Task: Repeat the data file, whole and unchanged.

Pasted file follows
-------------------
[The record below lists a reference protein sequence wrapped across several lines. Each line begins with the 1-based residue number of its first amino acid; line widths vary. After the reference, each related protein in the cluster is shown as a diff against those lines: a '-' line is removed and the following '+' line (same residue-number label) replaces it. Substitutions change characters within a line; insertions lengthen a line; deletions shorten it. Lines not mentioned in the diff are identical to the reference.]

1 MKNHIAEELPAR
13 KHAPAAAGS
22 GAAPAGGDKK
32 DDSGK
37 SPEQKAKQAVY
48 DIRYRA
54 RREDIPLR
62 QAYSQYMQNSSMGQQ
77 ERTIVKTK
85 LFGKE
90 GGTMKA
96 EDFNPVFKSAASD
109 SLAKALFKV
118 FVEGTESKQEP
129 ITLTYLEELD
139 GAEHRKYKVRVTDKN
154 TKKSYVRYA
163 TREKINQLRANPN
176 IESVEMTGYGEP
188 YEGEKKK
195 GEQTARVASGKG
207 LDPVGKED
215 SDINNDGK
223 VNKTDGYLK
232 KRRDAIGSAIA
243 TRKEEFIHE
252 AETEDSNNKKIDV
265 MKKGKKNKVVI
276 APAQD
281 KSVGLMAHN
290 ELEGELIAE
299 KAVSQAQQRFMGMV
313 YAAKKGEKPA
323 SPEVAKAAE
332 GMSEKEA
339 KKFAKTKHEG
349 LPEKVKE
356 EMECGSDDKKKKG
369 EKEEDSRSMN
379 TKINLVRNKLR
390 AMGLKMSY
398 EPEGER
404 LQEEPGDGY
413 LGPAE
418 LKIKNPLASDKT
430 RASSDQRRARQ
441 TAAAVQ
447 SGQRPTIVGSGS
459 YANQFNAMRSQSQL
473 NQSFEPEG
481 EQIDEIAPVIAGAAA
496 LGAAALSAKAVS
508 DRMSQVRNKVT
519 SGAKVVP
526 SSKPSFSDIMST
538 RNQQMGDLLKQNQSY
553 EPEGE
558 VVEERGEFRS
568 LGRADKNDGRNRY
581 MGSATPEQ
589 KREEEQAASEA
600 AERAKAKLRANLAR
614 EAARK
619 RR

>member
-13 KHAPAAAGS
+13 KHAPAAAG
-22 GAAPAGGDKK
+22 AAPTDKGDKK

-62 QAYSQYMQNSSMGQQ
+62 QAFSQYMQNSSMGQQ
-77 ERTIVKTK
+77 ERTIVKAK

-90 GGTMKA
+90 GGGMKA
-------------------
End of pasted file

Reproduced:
[The record below lists a reference protein sequence wrapped across several lines. Each line begins with the 1-based residue number of its first amino acid; line widths vary. After the reference, each related protein in the cluster is shown as a diff against those lines: a '-' line is removed and the following '+' line (same residue-number label) replaces it. Substitutions change characters within a line; insertions lengthen a line; deletions shorten it. Lines not mentioned in the diff are identical to the reference.]

1 MKNHIAEELPAR
13 KHAPAAAGS
22 GAAPAGGDKK
32 DDSGK
37 SPEQKAKQAVY
48 DIRYRA
54 RREDIPLR
62 QAYSQYMQNSSMGQQ
77 ERTIVKTK
85 LFGKE
90 GGTMKA
96 EDFNPVFKSAASD
109 SLAKALFKV
118 FVEGTESKQEP
129 ITLTYLEELD
139 GAEHRKYKVRVTDKN
154 TKKSYVRYA
163 TREKINQLRANPN
176 IESVEMTGYGEP
188 YEGEKKK
195 GEQTARVASGKG
207 LDPVGKED
215 SDINNDGK
223 VNKTDGYLK
232 KRRDAIGSAIA
243 TRKEEFIHE
252 AETEDSNNKKIDV
265 MKKGKKNKVVI
276 APAQD
281 KSVGLMAHN
290 ELEGELIAE
299 KAVSQAQQRFMGMV
313 YAAKKGEKPA
323 SPEVAKAAE
332 GMSEKEA
339 KKFAKTKHEG
349 LPEKVKE
356 EMECGSDDKKKKG
369 EKEEDSRSMN
379 TKINLVRNKLR
390 AMGLKMSY
398 EPEGER
404 LQEEPGDGY
413 LGPAE
418 LKIKNPLASDKT
430 RASSDQRRARQ
441 TAAAVQ
447 SGQRPTIVGSGS
459 YANQFNAMRSQSQL
473 NQSFEPEG
481 EQIDEIAPVIAGAAA
496 LGAAALSAKAVS
508 DRMSQVRNKVT
519 SGAKVVP
526 SSKPSFSDIMST
538 RNQQMGDLLKQNQSY
553 EPEGE
558 VVEERGEFRS
568 LGRADKNDGRNRY
581 MGSATPEQ
589 KREEEQAASEA
600 AERAKAKLRANLAR
614 EAARK
619 RR

>member
-13 KHAPAAAGS
+13 KHAPAAAG
-22 GAAPAGGDKK
+22 AAPTDKGDKK

-62 QAYSQYMQNSSMGQQ
+62 QAFSQYMQNSSMGQQ
-77 ERTIVKTK
+77 ERTIVKAK

-90 GGTMKA
+90 GGGMKA